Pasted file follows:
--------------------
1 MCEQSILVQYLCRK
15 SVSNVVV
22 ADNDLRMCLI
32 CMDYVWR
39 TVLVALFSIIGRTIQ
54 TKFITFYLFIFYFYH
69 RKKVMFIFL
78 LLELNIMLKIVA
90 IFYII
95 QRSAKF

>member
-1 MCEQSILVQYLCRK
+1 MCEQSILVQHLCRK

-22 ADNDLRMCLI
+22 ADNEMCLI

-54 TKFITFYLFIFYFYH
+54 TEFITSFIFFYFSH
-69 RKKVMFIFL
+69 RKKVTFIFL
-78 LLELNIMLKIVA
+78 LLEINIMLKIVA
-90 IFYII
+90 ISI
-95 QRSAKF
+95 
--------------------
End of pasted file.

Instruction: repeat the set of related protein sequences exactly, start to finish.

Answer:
1 MCEQSILVQYLCRK
15 SVSNVVV
22 ADNDLRMCLI
32 CMDYVWR
39 TVLVALFSIIGRTIQ
54 TKFITFYLFIFYFYH
69 RKKVMFIFL
78 LLELNIMLKIVA
90 IFYII
95 QRSAKF

>member
-1 MCEQSILVQYLCRK
+1 MCEQSILVQHLCRK

-22 ADNDLRMCLI
+22 ADNEMCLI

-54 TKFITFYLFIFYFYH
+54 TEFITSFIFFYFSH
-69 RKKVMFIFL
+69 RKKVTFIFL
-78 LLELNIMLKIVA
+78 LLEINIMLKIVA
-90 IFYII
+90 ISI
-95 QRSAKF
+95 